Hello at long last!
Thanks to the Great Firewall of China, I was unable to access my blog during my 10 days in Beijing (nor could I use YouTube, Facebook, or Google occasionally). Censorship wasn’t the only challenge I faced during my time in Beijing– my study in China turned out less extensive than I hoped it would be. After my contact fell through, I reached out to as many groups as I could, and attended a few events to meet people in the green energy industry in China– which is actually a pretty big network. However, having a large network seemed to make finding people to meet with harder. I spoke with several individuals informally about my project, and based on their information along with my previous research into the energy situation in China, I am not optimistic about the possibility of applying the revenue-generating model in China, especially not among the “floating populations” I originally hoped to work with. Firstly, China has pretty strong electrification rates, especially anywhere near the urban centers in the eastern part of the country. The only places that completely lack electricity are remote communities in Western China– which would not only have been excessively difficult to access and navigate on a budget and without Chinese, but also lack significant cell phone usage.
Despite the challenges with the study, I had a fantastic time in and around Beijing during my time there. I saw several temples, Tiananmen Square, and the Forbidden City. I climbed the Great Wall of China, explored Beijings streets, and learned to navigate its subway system. I ate scorpions, countless dumplings, and plenty of other Chinese favorites. I also took some time to relax a bit after my time in the Caribbean, Africa, and India. Beijing was definitely not my most exotic or adventurous stop, but it was very enjoyable.
After a great ten days in and around Beijing, I flew for twelve hours in Los Angeles. I believe that I mentioned before that I really enjoyed the flights on this trip– however, twelve hours was a bit brutal! After a quick lunch with my brother in Los Angeles, I flew another two hours to Denver, where I landed Wednesday evening. Since then, I have been adjusting to the time zone and spending time with my family before I leave for Georgetown on Monday.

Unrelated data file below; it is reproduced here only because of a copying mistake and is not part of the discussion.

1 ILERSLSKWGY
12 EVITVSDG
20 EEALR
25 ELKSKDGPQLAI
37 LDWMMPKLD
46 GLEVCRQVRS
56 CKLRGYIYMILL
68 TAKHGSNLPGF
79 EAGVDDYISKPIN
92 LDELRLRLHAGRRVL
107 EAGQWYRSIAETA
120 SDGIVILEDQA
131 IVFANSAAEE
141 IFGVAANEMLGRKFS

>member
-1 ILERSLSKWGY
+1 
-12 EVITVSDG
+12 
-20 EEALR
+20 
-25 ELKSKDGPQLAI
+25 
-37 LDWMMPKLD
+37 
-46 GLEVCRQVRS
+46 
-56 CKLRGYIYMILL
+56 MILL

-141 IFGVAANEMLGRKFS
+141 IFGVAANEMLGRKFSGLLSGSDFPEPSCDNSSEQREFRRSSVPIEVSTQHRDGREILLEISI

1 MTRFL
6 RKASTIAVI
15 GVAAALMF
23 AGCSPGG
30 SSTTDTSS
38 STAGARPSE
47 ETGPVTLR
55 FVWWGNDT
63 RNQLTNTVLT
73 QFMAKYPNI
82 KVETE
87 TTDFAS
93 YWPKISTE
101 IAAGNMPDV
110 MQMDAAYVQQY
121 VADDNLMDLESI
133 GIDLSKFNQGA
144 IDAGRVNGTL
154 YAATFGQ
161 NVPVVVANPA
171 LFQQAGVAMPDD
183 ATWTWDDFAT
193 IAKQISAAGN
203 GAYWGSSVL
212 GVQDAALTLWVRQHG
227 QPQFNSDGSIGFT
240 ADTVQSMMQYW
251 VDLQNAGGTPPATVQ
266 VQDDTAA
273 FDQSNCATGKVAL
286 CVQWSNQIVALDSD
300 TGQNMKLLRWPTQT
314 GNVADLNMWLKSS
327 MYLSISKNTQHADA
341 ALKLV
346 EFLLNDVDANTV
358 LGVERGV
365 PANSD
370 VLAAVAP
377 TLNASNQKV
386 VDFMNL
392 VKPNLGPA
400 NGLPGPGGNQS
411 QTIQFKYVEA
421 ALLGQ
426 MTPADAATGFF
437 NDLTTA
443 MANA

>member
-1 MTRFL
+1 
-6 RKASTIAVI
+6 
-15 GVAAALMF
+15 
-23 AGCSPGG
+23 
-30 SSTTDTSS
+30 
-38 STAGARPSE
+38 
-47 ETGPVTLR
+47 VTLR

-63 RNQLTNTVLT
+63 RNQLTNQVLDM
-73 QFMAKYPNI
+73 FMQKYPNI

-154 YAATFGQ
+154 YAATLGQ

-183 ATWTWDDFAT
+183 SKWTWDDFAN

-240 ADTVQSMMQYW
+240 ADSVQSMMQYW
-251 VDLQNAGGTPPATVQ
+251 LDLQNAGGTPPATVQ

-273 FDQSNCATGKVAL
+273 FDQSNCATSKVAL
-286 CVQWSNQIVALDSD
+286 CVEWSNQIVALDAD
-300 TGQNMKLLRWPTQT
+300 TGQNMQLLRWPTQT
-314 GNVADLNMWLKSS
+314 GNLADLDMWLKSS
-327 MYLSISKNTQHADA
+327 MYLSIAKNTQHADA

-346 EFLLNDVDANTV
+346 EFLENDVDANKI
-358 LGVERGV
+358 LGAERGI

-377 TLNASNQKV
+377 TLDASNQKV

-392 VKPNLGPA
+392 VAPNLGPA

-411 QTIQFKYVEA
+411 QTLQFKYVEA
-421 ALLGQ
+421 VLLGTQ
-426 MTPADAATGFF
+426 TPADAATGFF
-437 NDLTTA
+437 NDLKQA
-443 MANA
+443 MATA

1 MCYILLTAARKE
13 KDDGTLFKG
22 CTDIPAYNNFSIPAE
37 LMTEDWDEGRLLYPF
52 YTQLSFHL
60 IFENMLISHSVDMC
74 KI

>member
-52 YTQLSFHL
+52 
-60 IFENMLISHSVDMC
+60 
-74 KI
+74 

This trip was the most incredible experience I have had in my life. Although I picked up a few small things for my family and close friends, I made sure not to buy any souvenirs for myself– all I took with me were memories and photographs. I learned so much in each country and over the trip as a whole– much more than the information I hoped to gain from the study. I picked up information specific to each country including local customs, city layouts, world cuisine, and bits of several languages. There were also lessons that spanned across the trip as a whole that I will be able to apply universally for the rest of my life– how to travel safely with a sense of adventure, what it takes to fill up a schedule, and that people across the world are not that different from one another. Although it’s hard to specifically think of any fundamental internal change, I am certain I see the world differently as a result of this trip.
I’ll be sure to post pictures from China and a few stragglers from India in the coming day. Otherwise, the rest of the project will involve planning and writing the final paper in the coming months. I also plan to pursue a few of the solar opportunities I found in Haiti and Africa with the help of Georgetown Energy– hopefully we will be able to help a few entrepreneurs empower their community and earn sustainable income with their own solar charging stations.